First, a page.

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SCOTUS limits police use of GPS devices

 
 
Reply Mon 23 Jan, 2012 02:09 pm
(Updates with comments from justices starting in third paragraph.)

Jan. 23 (Bloomberg) -- The U.S. Supreme Court put new limits on the power of police to track criminal suspects’ cars using GPS signals, ruling for the first time on the constitutional implications of the increasingly common devices.

Today’s decision addresses the unprecedented power technology is giving police to peer into Americans’ day-to-day activities.

The justices unanimously overturned the drug conviction of Antoine Jones, while splintering in their reasoning. Writing for the five-justice majority, Justice Antonin Scalia said police officers “encroached on a protected area” when they attached a global-positioning system device to Jones’ car without a valid warrant.

Other justices used more sweeping reasoning, saying police might violate the constitutional ban on unreasonable searches even when they obtain GPS signals without having to attach a device to a car. With vehicles increasingly coming pre-equipped with GPS technology, officers might not need to attach an additional device in many future cases.

“Awareness that the government may be watching chills associational and expressive freedoms,” Justice Sonia Sotomayor wrote in a concurring opinion. “And the government’s unrestrained power to assemble data that reveal private aspects of identity is susceptible to abuse.”

http://www.businessweek.com/news/2012-01-23/police-use-of-gps-devices-limited-by-u-s-supreme-court.html

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Type: Discussion • Score: 6 • Views: 991 • Replies: 7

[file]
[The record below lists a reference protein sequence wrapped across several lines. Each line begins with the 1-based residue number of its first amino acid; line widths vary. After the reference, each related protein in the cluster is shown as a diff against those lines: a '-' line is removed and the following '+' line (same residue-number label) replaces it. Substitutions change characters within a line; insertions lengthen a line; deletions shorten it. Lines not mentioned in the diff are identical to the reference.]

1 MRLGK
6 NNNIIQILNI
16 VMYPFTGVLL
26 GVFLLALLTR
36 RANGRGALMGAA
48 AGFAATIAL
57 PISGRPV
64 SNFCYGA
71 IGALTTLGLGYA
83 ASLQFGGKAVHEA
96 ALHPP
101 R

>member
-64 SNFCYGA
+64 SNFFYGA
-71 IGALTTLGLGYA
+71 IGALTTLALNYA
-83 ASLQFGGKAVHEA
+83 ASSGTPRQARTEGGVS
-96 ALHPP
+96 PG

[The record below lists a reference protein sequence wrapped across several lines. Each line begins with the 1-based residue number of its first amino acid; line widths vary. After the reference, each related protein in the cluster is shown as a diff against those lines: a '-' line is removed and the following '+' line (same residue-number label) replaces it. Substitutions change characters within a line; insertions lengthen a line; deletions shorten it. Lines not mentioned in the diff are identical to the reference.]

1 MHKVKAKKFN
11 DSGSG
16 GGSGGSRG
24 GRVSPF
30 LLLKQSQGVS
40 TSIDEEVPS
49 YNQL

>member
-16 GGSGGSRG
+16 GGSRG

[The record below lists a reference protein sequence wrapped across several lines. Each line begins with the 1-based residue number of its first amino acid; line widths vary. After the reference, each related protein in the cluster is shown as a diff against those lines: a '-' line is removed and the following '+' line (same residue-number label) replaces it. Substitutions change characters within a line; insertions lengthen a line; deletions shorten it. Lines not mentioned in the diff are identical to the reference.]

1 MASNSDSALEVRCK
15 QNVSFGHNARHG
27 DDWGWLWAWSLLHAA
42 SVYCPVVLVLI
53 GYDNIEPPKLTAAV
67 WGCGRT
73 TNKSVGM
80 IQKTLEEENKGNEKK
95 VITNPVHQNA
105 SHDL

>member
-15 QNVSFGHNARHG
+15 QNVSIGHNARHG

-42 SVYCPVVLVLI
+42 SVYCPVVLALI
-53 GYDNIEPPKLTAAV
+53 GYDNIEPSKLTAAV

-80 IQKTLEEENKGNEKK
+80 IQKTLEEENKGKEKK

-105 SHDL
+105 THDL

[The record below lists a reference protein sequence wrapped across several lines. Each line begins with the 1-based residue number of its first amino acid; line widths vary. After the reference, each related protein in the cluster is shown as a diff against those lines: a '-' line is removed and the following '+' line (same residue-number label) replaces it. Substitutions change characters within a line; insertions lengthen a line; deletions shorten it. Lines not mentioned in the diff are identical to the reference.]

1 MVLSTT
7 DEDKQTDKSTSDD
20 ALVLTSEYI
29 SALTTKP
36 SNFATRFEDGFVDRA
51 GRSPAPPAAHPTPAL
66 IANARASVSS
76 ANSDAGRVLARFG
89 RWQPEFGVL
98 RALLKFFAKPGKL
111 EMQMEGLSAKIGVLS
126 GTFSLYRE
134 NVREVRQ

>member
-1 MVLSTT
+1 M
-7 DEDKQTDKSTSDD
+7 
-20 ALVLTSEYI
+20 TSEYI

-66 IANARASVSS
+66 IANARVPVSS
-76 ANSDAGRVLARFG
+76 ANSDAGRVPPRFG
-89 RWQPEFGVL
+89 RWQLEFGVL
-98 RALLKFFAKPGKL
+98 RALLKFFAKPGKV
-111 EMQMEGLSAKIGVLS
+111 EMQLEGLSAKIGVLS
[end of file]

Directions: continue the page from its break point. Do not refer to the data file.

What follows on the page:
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Lustig Andrei
 
  1  
Reply Mon 23 Jan, 2012 05:41 pm
@Lustig Andrei,
Here's the Wall Street Journal take on it.

http://www.knottingley.org/images/benjamin_thompson.jpg
Lustig Andrei
 
  1  
Reply Tue 24 Jan, 2012 08:45 pm
@Lustig Andrei,
Nobody finds this worth cheering about? It's an absolute reversal of what we've come to expect from this right-wing Supreme Court which foisted Dubya on us and limited our Bill of Rights freedoms in several other ways. I think it's a breath of fresh air.
roger
 
  2  
Reply Tue 24 Jan, 2012 10:08 pm
@Lustig Andrei,
I find it somewhat reassuring.
Lustig Andrei
 
  1  
Reply Tue 24 Jan, 2012 10:31 pm
@roger,
Good for you, roger. I was kind of surprised when this thread got no comments at all for a couple of days. Everything I've heard and read, the decision came as a surprise to most of the fairly jaded press corps.
0 Replies
 
hawkeye10
 
  1  
Reply Tue 24 Jan, 2012 10:42 pm
@Lustig Andrei,
So SCOTUS can read the Constitution and support the liberty of the people to be free from abuse from the government....though rarely. Good to know.
BumbleBeeBoogie
 
  1  
Reply Wed 21 Mar, 2012 10:24 am
@hawkeye10,
FBI Still Struggling With Supreme Court's GPS Ruling
by Carrie Johnson - NPR Morning Edition
March 21, 2012

Earlier this year, the Supreme Court said police had overstepped their legal authority by planting a GPS tracker on the car of a suspected drug dealer without getting a search warrant. It seemed like another instance in a long line of cases that tests the balance between personal privacy and the needs of law enforcement.

But the decision in U.S. v. Jones set off alarm bells inside the FBI, where officials are trying to figure out whether they need to change the way they do business.

Before the Supreme Court ruling in late January, the FBI had about 3,000 GPS tracking devices in the field.

Just in case, government lawyers scrambled to get search warrants for weeks before the decision, working to convince judges they had probable cause to believe crimes were taking place.

But after the ruling, FBI officials tell NPR, agents still had to turn off 250 devices that they couldn't turn back on.

FBI director Robert Mueller III addressed the issue this month at a House Appropriations Committee hearing. He said the ruling will change the way agents work.

"It will inhibit our ability to use this in a number of surveillances where it has been tremendously beneficial," Mueller said. "We have a number of people in the United States whom we could not indict, there is not probable cause to indict them or to arrest them who present a threat of terrorism. ... [They] may be up on the Internet, may have purchased a gun, but have taken no particular steps to take a terrorist act."